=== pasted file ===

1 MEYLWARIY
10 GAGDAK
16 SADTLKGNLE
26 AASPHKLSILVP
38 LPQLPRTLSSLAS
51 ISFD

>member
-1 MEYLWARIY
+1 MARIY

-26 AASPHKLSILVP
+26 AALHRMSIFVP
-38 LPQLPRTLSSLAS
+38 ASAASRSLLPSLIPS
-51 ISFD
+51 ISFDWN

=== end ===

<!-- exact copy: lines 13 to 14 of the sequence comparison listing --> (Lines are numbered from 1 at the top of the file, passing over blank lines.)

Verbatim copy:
+38 ASAASRSLLPSLIPS
-51 ISFD